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Klein, K.R., and Nagel, N.E. (2007). Mass Medical Evacuation: Hurricane Katrina and Nursing Experiences at the New Orleans Airport. (Abstract only.) Disaster Management and Response. Apr-Jun;5(2):56-61.

The authors of this article describe the experiences and solutions of nurses and other personnel from three Disaster Medical Assistance Teams assigned to the New Orleans airport responsible for patient assessment, stabilization, and evacuation operation after Hurricane Katrina.
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Lucile Packard Children’s Hospital Standford. (2015). New System Aims to Simplify Patient Transfers in Emergency. Stanford School of Medicine.

This article discusses the Lucile Packard Children’s Hospital Stanford electronic medical records system, which may make the transfer process of patients safer and more efficient in the event of an evacuation due to a major crisis (e.g., earthquake or power outage). Caregivers have access to an automated report that categorizes patients in terms of their specific needs (e.g., what types of intravenous medication they receive, whether they’re on ventilators, or whether they need an intensive care unit bed). This system is part of a Stanford-designed program called TRAIN (Triage by Resource Allocation for Inpatients), which helps determine what vehicles and equipment are necessary for continuous patient care during a crisis event and simplifies communicating patients’ needs to other hospitals or command centers coordinating transfers.
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Uppal, A., Evans, L., Chitkara, N., et al. (2013). In Search of the Silver Lining. The Impact of Superstorm Sandy on Bellevue Hospital. ATS Journals. Volume 10, 2.

Staff members of the New York University (NYU) School of Medicine discuss their experience and lessons learned during the evacuation and closure of Bellevue Hospital after Superstorm Sandy and other past storms.
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Plans, Tools, and Templates

Author Redacted. (2012). Emergency Sheltering, Relocation, and Evacuation Plan.

This plan is designed to assist in activating sheltering, patient relocation, or partial or full evacuation of a healthcare facility. It provides action steps, and includes a decision tree to help guide facilities on whether to shelter, evacuate, or relocate. It also includes various templates and checklists (e.g., incident management staff checklists).
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* California Hospital Association. (n.d.). Hospital Repopulation after Evacuation: Guidelines and Checklist. (Accessed 3/23/2017.)

The California Hospital Association worked with subject matter experts to identify best practices and regulatory agency requirements that have to be taken into account when repopulating after full or partial evacuation of general acute care hospital inpatient buildings. The guide includes a checklist that can be completed electronically or printed and filled out by hand.
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California Hospital Association. (2010). Hospital Evacuation Plan (Checklist).

This resource provides a checklist and decision tree, which can be used to guide hospitals in the development or update of an evacuation plan. It contains detailed information, instructions, and procedures that can be engaged in any emergency situation requiring hospital evacuation (full or partial), as well as sheltering in place.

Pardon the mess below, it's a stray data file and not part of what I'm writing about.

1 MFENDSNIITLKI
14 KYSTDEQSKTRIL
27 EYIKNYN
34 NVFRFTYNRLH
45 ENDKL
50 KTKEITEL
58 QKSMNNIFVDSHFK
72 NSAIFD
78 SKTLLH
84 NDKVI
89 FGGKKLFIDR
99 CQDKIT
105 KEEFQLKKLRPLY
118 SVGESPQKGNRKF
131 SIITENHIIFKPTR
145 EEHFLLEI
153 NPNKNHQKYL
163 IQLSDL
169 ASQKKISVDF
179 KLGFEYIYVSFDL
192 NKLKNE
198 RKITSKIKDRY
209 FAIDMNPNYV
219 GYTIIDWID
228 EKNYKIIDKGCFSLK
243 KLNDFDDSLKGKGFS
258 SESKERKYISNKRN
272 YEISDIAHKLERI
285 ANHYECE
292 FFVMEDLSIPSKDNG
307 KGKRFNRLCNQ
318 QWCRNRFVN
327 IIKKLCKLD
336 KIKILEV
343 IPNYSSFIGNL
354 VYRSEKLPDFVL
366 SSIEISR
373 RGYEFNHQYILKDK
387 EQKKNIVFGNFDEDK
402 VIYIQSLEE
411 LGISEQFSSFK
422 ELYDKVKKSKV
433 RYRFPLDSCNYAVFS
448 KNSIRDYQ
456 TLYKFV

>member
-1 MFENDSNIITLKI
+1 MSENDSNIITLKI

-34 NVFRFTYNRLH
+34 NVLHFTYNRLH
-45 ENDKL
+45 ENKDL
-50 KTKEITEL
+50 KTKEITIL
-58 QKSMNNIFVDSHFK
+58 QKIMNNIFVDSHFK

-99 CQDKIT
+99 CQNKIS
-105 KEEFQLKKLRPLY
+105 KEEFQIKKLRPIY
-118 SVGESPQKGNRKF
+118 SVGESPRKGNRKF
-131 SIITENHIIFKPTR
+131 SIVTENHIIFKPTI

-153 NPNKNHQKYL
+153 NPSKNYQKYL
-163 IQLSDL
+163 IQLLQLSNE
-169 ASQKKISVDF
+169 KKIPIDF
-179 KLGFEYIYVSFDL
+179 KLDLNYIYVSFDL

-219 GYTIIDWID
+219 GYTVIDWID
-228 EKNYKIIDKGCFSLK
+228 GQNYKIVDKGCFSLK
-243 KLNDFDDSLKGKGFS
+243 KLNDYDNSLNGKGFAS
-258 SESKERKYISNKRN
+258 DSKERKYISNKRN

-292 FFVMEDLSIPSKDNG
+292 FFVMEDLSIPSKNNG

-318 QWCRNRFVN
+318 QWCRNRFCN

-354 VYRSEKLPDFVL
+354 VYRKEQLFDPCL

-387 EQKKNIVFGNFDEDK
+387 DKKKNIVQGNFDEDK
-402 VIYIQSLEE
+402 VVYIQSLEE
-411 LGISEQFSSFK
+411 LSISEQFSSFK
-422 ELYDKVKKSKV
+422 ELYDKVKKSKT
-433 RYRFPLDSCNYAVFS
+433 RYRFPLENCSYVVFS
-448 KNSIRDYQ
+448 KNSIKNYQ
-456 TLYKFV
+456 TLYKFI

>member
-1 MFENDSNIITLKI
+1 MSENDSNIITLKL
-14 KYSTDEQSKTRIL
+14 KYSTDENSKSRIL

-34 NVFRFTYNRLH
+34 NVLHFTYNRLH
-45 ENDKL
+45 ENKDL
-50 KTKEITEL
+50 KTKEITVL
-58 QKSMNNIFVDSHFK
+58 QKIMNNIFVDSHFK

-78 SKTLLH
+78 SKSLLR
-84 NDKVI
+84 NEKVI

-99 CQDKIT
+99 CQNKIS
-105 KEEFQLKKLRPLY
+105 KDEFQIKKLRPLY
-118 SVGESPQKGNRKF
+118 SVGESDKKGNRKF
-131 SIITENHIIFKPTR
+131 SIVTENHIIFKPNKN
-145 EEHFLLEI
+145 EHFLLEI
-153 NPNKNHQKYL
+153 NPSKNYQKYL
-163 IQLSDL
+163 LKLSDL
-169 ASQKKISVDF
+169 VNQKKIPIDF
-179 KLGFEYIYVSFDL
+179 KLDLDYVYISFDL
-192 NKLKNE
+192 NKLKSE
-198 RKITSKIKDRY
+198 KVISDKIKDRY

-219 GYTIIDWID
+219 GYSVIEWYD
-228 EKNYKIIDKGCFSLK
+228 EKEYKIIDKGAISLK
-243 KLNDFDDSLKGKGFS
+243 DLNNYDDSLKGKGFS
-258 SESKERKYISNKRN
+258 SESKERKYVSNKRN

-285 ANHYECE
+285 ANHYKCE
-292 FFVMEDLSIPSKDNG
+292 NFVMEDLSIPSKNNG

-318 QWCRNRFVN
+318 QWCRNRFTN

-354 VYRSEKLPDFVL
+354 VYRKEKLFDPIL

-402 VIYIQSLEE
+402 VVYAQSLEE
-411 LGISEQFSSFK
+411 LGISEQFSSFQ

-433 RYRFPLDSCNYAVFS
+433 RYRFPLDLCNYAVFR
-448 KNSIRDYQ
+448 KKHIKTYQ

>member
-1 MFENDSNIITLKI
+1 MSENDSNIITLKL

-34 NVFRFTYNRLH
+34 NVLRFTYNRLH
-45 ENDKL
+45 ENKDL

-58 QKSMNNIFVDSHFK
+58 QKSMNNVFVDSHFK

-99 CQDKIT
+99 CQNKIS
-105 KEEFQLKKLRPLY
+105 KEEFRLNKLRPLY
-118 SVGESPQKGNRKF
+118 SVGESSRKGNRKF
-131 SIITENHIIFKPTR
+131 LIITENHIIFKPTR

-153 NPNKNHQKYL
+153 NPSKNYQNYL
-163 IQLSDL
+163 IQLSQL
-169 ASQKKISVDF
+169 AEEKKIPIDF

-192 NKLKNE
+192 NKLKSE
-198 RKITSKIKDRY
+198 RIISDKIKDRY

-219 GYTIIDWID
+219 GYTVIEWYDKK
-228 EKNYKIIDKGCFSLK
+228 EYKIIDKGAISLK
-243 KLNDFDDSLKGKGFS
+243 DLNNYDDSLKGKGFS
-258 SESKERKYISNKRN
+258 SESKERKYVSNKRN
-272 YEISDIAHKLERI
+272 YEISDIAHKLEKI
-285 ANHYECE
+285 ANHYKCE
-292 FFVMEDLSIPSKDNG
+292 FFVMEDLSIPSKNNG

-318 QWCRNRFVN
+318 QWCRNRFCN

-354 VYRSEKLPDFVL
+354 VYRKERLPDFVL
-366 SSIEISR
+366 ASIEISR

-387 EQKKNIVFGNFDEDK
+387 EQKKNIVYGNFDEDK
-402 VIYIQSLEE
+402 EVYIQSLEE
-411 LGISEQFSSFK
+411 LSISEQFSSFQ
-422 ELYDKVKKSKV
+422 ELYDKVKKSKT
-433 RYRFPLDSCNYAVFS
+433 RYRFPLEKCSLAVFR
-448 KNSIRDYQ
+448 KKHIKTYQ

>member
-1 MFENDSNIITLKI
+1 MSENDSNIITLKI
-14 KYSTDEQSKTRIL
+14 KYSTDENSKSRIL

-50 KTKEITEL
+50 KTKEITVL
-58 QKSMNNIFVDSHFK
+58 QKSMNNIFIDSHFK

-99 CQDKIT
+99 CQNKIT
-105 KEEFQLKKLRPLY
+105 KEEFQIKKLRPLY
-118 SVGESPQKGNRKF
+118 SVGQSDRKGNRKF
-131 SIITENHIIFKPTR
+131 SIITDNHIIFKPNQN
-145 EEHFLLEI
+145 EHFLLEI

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California Hospital Association. (2011). Hospital Shelter in Place Planning Checklist.

This resource provides a checklist and decision tree, which can be used to assist hospitals with developing, reviewing, or updating their shelter in place plans.
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* Carbine, D., Cohen, R., Hopper, A., et al. (2014). Neonatal Disaster Preparedness Toolkit. California Association of Neonatologists.

This toolkit identifies major hazards faced by neonatal intensive care units in California and provides suggested mitigation and response planning strategies, including evacuation and sheltering in place. It also provides appendices with sample check lists, job action sheets, and information transfer sheets for specific hazards.
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Contiuum Health Partners. (2006). Evacuation Planning for Hospitals Draft Document. Health Resources and Services Administration.

This report summarizes findings from several Continuum Emergency Management Committee subcommittee meetings on comprehensive hospital evacuation planning. The subcommittee developed three task forces (facility task force, a patient care task force, and a support service task force) and each one created formal recommendations. The larger committee shares select recommendations in this document and explains how they can be applied for use by all hospitals in their evacuation planning.
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* Florida Department of Health. (2011). Hospital Emergency Evacuation Toolkit.

This resource serves as a guidance document for the development of hospital-specific emergency evacuation response plans. The overall goal is to ensure that required evacuations are conducted in a planned, orderly, and consistent manner from hospital to hospital while ensuring sound patient care management throughout the evacuation. The toolkit also provides strategies for effective and efficient staff and patient re-entry processes. Planning checklists for advance-warning evacuation are included along with detailed information about lift/ carry techniques and technologies.